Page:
Monday, June 23, 2008

Stone Soup Math

I have been baffled by the recent avalanche of reform math materials making their way through public schools lately. I knew about the concept when my oldest son was in elementary school in California, and I went through California "Math Wars" until in ended in 1999, with a set of standards most scholars agreed were world class. I thought it was the same story in other states. Wrong, my dear Watson! Reform math resurfaced as Connected Math Project(CMP) in Oregon, and then again, in Washington, where I live.

My first introduction to CMP/CMP2 was about 2 years ago, when my daughter was taking it in the International School of Beaverton. I was already alerted to it by others in the Beaverton Math group, but nothing got me like dealing with it on a daily basis. After a few months, I was convinced that it was the modern equivalent of the Aesop's fable about the "stone soup". Let me explain:

* I would start with a chapter on CMP, which was supposed to be strong on explaining concepts, but irony of ironies - I could not find many good explanations of concepts that made sense to my "cursed" logical mind. So I decided to start with the base of Heymath! and had my daughter go through the many excellent animations of concepts. Voila! She would come out with a great intuitive grasp of the concepts. This was especially true for geometric concepts.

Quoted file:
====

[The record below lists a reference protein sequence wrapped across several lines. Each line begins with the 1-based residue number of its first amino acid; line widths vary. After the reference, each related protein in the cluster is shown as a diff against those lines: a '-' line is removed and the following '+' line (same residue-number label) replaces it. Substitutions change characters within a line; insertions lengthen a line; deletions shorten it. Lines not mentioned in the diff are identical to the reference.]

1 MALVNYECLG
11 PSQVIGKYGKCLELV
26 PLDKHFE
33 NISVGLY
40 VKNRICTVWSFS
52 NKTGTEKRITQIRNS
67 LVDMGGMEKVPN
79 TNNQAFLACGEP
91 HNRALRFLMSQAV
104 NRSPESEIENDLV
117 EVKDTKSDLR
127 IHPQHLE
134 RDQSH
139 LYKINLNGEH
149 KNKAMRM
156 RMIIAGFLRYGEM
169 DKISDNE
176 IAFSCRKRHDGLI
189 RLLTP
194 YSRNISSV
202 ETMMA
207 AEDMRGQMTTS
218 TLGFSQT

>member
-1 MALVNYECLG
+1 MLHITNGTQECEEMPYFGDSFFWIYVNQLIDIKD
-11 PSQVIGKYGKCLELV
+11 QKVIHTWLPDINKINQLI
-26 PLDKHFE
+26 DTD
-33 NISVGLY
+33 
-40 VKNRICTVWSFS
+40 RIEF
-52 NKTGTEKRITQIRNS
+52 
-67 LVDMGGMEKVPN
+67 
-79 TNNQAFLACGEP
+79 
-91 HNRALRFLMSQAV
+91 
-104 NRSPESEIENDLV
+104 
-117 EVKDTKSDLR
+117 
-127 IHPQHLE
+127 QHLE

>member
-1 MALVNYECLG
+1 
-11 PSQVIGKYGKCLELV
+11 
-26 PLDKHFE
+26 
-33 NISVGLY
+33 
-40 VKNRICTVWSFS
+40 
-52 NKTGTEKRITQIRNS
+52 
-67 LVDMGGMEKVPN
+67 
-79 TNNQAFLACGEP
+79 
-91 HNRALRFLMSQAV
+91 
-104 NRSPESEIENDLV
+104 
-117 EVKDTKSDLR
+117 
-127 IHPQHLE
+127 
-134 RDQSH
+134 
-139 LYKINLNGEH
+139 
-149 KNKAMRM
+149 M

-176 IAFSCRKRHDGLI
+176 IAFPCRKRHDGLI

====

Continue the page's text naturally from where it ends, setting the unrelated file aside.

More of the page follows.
* I would look for examples of solved problems in CMP books, so that she can learn standard ways to solve them. Again, no go. So, I added a dash of examples from my old Glencoe California text books, that had worked out examples on the concepts. She had no trouble figuring out how to solve the problems after that. That took care of the examples issue.

* Then I noticed CMP was weak on skill building, since there were too few exercises that honed in a specific concept. So we added a healthy serving of Kumon exercises, and that took care of her skill building.

Pretty soon, we were sold on the concept of discovery based learning. We "discovered" that we could build an excellent math program with right proportions of Heymath, Glencoe, and Kumon, and did not need the CMP2 books at all. So we threw it out of the "stone soup".

We still keep our "recipe" handy for home schooling :-)

Tuesday, June 10, 2008

Of Social and Economic justice

Social justice keeps coming up as a topic whenever I hear about ed schools. My son's middle school English teacher kept bringing it up as a topic whenever I talked to her. At that time, I was quite naive to what was behind her assertions. Since then, I have read up enough to understand what the ideological underpinnings are. As I understand them, they go all the way back to the early 1900's. A lot has happened since then, and I think those ideas may be as outdated as buggywhips. Let me attempt to explain why I think so: